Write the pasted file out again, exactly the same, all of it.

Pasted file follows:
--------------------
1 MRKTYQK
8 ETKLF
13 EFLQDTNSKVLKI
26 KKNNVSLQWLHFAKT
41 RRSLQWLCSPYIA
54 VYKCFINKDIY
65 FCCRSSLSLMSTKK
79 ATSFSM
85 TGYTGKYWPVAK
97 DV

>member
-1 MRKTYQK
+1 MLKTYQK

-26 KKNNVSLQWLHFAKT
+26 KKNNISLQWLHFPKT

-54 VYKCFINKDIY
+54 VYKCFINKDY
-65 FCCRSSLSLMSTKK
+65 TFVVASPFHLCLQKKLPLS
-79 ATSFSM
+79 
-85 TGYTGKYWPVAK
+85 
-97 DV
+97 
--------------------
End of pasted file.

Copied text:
1 MRKTYQK
8 ETKLF
13 EFLQDTNSKVLKI
26 KKNNVSLQWLHFAKT
41 RRSLQWLCSPYIA
54 VYKCFINKDIY
65 FCCRSSLSLMSTKK
79 ATSFSM
85 TGYTGKYWPVAK
97 DV

>member
-1 MRKTYQK
+1 MLKTYQK

-26 KKNNVSLQWLHFAKT
+26 KKNNISLQWLHFPKT

-54 VYKCFINKDIY
+54 VYKCFINKDY
-65 FCCRSSLSLMSTKK
+65 TFVVASPFHLCLQKKLPLS
-79 ATSFSM
+79 
-85 TGYTGKYWPVAK
+85 
-97 DV
+97 